Britain’s foreign aid budget spends more in Britain than in poorer countries, study finds
Experts said Britain now spends more of its international development budget at home than poorer developing countries.
In fact, a substantial portion of the kitten is spent on housing refugees, mostly from Ukraine, according to the Center for Global Development (CGD).
Rishi Sunak has been criticized for cutting the foreign aid budget from 0.7% to 0.5% of national income when he was Chancellor, as well as setting a precedent by leaving the Interior Ministry and other departments using weed. and the rules could be extended. counts as a help.
The UK’s aid budget is around £ 11bn, of which around £ 4bn goes to multilateral institutions, including the World Bank.
Of the remaining £ 7bn administered directly by the UK, more than half will be spent domestically this year, including around £ 3bn on refugee accommodation, according to an analysis by the CGD.
Although the UK is allowed to calculate the costs of welcoming refugees as official development assistance (ODA) according to internationally agreed rules, it is one of the few countries – and the only one in the G7 – to cover all costs for Ukrainian refugees. to fund the current aid budget, the Washington and London-based think tank said.
Ranil Dissanayake, CGD Policy Fellow, said, “The development budget – the money we set aside to help the world’s poorest people – is squeezed from every angle.
“Not only has it been reduced by about a third, but the sage Sunak has set a precedent as Chancellor to claim whatever other departments might come out of this plate.
“To say that we spend 0.5% of our national income on aid becomes meaningless when so much of this money is spent nationally instead of helping people in dire straits around the world. Once upon a time.
Andrew Mitchell, a prominent Conservative lawmaker who rebelled against Sunak’s aid cuts last year, has now been appointed by the Prime Minister to the Foreign Office as Minister of Development.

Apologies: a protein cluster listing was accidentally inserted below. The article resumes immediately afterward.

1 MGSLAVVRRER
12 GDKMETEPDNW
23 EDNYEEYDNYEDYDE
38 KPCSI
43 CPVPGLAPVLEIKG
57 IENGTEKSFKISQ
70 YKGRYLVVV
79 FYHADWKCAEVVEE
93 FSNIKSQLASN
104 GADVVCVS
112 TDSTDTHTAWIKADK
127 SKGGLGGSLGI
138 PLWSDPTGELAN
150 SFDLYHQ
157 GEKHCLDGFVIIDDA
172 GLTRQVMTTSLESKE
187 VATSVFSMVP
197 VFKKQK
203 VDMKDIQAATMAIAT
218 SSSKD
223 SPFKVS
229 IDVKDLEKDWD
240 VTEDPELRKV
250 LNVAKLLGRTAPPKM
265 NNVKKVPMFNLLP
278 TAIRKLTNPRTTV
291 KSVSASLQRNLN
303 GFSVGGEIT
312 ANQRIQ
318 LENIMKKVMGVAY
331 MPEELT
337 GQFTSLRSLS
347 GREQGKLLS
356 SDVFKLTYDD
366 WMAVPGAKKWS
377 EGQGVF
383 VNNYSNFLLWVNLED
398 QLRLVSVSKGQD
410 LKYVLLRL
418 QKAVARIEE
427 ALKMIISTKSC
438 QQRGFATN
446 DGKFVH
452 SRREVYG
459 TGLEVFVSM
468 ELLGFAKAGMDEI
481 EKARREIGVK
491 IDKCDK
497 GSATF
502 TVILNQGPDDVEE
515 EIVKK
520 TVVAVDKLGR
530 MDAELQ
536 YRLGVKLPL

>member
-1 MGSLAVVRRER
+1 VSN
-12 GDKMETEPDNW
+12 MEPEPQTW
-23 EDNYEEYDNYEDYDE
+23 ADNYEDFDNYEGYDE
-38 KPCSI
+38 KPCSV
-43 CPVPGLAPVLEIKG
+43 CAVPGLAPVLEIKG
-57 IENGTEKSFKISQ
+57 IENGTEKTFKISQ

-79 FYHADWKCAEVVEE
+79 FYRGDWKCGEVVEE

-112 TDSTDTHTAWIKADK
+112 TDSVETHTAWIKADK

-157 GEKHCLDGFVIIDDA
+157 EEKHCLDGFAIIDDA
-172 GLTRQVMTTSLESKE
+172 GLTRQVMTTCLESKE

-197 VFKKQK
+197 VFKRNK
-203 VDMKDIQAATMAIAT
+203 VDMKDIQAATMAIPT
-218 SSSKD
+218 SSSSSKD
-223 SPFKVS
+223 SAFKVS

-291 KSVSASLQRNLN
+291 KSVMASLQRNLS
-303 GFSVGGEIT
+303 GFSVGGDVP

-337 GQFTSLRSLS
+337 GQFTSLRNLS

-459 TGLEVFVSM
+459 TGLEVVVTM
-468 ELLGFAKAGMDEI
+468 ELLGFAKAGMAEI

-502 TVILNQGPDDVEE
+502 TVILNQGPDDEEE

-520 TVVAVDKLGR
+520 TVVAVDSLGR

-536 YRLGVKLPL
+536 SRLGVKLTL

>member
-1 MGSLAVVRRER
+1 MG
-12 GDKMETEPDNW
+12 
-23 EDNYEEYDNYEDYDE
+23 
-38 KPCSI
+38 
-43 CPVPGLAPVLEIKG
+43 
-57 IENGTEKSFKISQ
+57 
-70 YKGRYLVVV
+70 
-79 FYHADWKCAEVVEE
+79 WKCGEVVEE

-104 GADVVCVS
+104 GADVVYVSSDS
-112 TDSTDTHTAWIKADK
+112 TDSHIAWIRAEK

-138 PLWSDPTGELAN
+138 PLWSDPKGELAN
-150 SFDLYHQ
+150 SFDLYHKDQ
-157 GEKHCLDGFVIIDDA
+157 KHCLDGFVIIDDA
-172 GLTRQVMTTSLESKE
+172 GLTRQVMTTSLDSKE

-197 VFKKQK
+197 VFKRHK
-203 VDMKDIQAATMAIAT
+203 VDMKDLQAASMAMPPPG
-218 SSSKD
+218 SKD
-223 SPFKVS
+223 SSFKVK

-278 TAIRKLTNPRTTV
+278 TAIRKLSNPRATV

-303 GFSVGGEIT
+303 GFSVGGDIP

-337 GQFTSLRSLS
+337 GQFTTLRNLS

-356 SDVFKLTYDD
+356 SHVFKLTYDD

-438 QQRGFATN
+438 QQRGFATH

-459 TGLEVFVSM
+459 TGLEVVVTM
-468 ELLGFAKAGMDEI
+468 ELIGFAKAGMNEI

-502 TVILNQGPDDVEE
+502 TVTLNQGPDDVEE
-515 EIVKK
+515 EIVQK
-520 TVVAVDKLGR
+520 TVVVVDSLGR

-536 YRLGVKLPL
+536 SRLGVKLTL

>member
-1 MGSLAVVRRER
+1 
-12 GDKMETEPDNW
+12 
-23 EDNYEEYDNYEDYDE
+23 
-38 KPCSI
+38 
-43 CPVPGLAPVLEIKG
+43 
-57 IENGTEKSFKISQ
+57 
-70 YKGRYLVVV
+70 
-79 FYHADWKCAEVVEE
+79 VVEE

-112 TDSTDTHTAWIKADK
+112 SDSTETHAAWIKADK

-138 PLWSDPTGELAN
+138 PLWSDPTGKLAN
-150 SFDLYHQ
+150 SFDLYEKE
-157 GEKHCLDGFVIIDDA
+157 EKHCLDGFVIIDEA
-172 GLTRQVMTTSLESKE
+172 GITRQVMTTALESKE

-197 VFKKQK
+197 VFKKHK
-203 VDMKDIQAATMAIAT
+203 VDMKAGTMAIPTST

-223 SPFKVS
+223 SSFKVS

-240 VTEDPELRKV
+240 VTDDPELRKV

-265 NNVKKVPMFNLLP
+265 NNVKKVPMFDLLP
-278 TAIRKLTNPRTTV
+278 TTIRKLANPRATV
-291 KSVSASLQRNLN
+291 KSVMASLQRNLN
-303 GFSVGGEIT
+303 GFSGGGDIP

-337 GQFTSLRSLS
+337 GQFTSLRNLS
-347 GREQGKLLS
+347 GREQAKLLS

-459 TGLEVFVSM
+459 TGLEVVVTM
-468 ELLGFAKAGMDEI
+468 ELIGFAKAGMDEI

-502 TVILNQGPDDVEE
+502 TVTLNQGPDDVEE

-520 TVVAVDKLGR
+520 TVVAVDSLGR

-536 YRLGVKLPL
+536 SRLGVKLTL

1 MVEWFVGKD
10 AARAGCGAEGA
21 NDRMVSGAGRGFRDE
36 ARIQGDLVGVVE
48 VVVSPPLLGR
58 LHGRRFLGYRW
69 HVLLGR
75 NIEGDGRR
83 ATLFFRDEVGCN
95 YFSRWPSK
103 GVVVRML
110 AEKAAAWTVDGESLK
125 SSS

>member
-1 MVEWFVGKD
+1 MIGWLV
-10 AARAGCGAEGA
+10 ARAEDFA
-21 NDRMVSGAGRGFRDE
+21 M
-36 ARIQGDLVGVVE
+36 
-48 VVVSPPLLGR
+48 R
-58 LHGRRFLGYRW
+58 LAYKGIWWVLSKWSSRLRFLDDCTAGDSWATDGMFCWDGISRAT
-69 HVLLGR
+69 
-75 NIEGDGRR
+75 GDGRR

The appointment was seen as significant because a former international development secretary could increase pressure on Sunak to honor his promise to return to 0.7% of international aid spending by 2024-25.
However, the Prime Minister is considering freezing the budget for another two years – a savings of £ 4 billion a year – as he looks for ways to plug a multi-billion dollar fiscal black hole, The Telegraph reported. Said.
According to Stephen Durkon, professor of economic policy at Oxford University’s Blavatnik School of Government, Mitchell “points out the consequences for the poor and the value of money – for now, given the way the budget is managed, they offer none. of two. “
On Wednesday he tweeted: “Aid is now only 0.3% of GNI (Gross National Income) when we consider all costs of asylum / refugee and other spending programs for Ukraine within the UK. This is now compared to before 1997. “I am less”.
He blamed the Home Office’s “(bad) management of housing costs in the UK” and predicted “more cuts in human spending for the African and Asian crises and less for the things the UK has built. a reputation for doing well. “
A spokesperson for the Office of Foreign Affairs, Commonwealth and Development said: “Across the government there is significant pressure on the 0.5% ODA budget due to the cost of accepting refugees from Afghanistan and from Ukraine, as well as to the wider migration challenges.The number of refugees arriving during the period is uncertain, so there are no fixed costs.
“We are one of the largest aid donors in the world, we have spent over £ 11 billion on aid in 2021 and UK aid has recently gone to those in need in the Horn of England. Africa and Pakistan “.